A regulatory reform bill proposed Tuesday by Gov. Scott Walker would place new restrictions on wind development and calls for a special exemption for a Neenah-based businessman and contributor to Walker’s gubernatorial campaign.
The bill also would require any agency’s proposed rule to be signed off by the governor’s office before it can take effect, and expands the economic impact reporting requirements for proposed agency rules.
The special exemption involves water quality requirements for a wetland in Brown County owned by businessman and automobile dealer John Bergstrom.
Bergstrom has been working on a retail project in Brown County for about a year. His attorney, Paul Kent of Madison, said the development has been approved by the Department of Natural Resources but had been opposed by an environmental group. The project would be at the intersection of Highway 41 and Lombardi Ave.
In a statement, Walker said, “We need to ensure that state agencies are focused on job creation. The proposed review process will make sure only the most necessary rules are implemented so businesses are no longer held back by the costs of overregulation.”
The governor had previously announced plans to streamline the development of agency rules to ensure state agencies aren’t overreaching in enacting rules that affect businesses.
Democrats criticized the measure.
“This is a huge power grab on the governor’s behalf,” said Rep. Brett Hulsey (D-Madison).
Bergstrom has been a big campaign contributor for years to state candidates and committees from both parties, donating $16,700 since July 2008, records show.
Last year, he gave $1,000 to Walker and $1,250 to Milwaukee Mayor Tom Barrett, the Democrat who ran against Walker for governor.
In the fall, he gave $1,400 to the Assembly Democratic Campaign Committee, $1,000 to the Committee to Elect a Republican Senate and $500 to the Republican Assembly Campaign Committee.
Walker spokesman Cullen Werwie said in a statement: “The rule package is intended to add accountability back into the rule making process.”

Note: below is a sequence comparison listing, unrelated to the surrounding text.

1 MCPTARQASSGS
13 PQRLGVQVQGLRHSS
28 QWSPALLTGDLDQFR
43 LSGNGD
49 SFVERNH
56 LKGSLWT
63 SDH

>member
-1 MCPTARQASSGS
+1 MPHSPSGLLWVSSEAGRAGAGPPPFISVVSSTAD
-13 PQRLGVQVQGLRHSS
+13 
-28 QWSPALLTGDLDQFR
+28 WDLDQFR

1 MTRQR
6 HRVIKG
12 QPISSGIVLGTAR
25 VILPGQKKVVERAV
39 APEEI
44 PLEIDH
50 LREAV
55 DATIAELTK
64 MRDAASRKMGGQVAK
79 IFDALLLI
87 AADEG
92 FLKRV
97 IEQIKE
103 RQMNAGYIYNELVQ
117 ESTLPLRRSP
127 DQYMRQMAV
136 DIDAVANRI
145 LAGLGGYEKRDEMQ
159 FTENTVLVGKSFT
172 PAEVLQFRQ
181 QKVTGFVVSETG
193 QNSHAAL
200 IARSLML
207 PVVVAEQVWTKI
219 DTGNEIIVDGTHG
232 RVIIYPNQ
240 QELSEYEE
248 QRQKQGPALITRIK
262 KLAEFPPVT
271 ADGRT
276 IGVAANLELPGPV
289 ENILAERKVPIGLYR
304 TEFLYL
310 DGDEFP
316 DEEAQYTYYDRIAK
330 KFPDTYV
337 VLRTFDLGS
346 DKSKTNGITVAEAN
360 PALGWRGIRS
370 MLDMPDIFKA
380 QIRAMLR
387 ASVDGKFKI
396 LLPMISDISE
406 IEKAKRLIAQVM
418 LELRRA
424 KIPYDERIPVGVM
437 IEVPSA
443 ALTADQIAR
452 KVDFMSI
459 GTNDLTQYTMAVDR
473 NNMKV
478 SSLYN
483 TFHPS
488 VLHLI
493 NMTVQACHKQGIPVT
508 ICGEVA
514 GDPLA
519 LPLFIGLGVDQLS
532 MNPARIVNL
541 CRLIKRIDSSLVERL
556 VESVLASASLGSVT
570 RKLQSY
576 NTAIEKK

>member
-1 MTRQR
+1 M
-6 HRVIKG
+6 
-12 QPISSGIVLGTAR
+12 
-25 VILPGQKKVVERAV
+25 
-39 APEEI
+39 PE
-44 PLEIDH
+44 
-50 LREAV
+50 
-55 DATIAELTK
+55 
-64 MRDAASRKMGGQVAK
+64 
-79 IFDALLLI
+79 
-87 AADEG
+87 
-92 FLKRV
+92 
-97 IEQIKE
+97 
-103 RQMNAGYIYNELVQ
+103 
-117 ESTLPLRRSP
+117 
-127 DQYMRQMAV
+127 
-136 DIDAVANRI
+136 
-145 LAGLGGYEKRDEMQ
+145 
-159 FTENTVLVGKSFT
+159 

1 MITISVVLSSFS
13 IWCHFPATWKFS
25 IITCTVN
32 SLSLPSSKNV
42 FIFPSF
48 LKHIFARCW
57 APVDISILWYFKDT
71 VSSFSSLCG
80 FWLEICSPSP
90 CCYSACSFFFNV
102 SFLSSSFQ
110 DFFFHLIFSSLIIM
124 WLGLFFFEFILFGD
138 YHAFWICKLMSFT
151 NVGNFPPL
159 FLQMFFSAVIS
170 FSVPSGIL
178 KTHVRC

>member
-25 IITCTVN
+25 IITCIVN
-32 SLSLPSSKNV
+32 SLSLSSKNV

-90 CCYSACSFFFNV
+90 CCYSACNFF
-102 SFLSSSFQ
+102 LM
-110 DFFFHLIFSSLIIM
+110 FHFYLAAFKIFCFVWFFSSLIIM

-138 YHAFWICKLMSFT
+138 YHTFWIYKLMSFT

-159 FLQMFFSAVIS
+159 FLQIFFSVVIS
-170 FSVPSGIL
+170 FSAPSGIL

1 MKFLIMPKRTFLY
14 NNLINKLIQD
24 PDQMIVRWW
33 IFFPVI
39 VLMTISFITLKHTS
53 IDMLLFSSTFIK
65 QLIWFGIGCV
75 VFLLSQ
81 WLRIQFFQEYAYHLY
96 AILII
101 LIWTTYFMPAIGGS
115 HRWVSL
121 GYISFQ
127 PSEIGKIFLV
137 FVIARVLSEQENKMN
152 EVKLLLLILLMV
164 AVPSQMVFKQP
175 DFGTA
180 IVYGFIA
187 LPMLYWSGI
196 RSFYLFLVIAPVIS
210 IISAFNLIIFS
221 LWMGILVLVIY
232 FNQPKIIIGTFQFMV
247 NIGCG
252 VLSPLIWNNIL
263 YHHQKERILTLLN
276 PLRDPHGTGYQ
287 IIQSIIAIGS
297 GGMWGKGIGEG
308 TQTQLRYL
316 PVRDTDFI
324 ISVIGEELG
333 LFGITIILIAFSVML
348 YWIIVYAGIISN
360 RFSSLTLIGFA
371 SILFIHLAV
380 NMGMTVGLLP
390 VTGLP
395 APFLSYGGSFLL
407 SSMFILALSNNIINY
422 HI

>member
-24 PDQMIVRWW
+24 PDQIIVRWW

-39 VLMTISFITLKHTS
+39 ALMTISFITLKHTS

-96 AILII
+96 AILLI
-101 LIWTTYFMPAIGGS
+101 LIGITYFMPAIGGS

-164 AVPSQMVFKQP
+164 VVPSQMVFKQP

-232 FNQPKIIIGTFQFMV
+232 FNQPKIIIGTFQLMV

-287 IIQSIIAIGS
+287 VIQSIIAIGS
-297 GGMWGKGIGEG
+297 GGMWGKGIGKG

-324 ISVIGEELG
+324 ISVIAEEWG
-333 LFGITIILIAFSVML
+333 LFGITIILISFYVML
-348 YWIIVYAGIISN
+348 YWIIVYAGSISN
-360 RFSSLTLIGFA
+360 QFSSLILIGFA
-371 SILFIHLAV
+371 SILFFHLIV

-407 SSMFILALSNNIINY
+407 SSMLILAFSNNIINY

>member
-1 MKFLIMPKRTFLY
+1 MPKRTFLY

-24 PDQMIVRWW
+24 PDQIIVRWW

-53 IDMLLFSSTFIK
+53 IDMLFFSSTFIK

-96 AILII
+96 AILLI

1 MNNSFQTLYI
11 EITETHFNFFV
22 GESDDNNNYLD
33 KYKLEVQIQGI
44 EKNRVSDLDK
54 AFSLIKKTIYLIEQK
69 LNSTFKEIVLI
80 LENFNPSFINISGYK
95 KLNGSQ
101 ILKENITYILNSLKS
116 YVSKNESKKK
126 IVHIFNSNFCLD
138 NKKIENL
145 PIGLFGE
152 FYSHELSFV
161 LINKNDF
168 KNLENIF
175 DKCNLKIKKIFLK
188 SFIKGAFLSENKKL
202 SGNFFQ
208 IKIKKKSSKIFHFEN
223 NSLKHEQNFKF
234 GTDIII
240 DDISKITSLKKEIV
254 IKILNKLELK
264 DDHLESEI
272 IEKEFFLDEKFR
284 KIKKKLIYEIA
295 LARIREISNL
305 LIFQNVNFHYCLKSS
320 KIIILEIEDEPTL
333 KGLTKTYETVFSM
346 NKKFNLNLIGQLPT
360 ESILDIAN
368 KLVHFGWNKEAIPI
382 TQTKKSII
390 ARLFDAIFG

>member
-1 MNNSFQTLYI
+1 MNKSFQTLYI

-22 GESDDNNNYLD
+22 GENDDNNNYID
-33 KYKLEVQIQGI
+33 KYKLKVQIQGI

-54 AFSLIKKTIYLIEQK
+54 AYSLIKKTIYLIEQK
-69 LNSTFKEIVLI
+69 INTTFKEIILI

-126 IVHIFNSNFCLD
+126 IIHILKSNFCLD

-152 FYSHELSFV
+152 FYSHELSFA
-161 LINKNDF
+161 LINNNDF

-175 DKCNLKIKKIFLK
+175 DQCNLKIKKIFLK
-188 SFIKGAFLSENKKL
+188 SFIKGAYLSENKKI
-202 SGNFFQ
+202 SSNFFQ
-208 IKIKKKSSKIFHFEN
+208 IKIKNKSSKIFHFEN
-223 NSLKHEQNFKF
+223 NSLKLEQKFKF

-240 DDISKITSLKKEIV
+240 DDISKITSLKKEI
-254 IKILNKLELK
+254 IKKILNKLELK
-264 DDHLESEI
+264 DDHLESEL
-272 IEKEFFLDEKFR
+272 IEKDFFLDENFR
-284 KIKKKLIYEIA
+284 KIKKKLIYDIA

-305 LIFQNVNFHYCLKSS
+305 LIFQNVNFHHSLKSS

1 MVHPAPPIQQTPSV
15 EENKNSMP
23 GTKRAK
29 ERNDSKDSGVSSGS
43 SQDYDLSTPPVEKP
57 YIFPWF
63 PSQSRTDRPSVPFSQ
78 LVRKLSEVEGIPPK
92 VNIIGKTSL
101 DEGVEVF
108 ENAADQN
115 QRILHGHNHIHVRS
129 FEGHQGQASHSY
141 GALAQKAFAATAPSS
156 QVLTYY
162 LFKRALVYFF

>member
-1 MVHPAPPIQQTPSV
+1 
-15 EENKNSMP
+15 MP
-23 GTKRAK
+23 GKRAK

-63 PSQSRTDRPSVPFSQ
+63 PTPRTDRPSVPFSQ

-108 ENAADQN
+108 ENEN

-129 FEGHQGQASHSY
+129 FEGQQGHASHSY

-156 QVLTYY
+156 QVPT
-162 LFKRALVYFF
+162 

Walker’s bill contains a series of changes to siting requirements for wind farms that developers of such projects said would make building wind turbines much more difficult than a rule proposed last month by the state Public Service Commission.
Wind power developers on Tuesday called one requirement in the measure to move wind turbines farther from properties than is now required a jobs-killer because it would make new projects too costly.
The bill would require wind turbines to be set back at least 1,800 feet from the nearby properties, which is more restrictive than a recently enacted Public Service Commission rule. That rule would require large turbines to be built at least 1,250 feet from nearby homes.
The wind firms said proposals that would make wind siting more restrictive could send wind developers, and the construction and manufacturing jobs linked to wind power, out of state.
“Repealing or modifying the wind siting law will send a message to manufacturers, developers, and investors that Wisconsin is not open for this particular business, which can be a key contributor to Wisconsin’s manufacturing renaissance,” a coalition of wind developers and suppliers said in a letter to the administration and legislative leaders.
Walker sought wind siting changes to address “concerns on wind energy policy that impacts homeowners,” Werwie said. “If enacted, this legislation will protect the private property rights for all Wisconsin citizens.”
The thorny issue of how close wind turbines should be built to homes has dogged the state’s energy policy for several years. The Legislature wrestled with the issue before deciding to forward the matter to the Public Service Commission and an advisory council to debate.
Bill Rakocy, a partner in the development firm Emerging Energies of Wisconsin, said his wind farm, the state’s newest wind development, would have only one turbine instead of eight if an 1,800-foot setback were imposed.
The Shirley Wind project opened in November in southern Brown County.
“If the setbacks are expanded further than they already have been, it would create a major obstacle to wind, and the construction jobs and manufacturing opportunities that could go with it. It would be an unfortunate turn of events,” he said.
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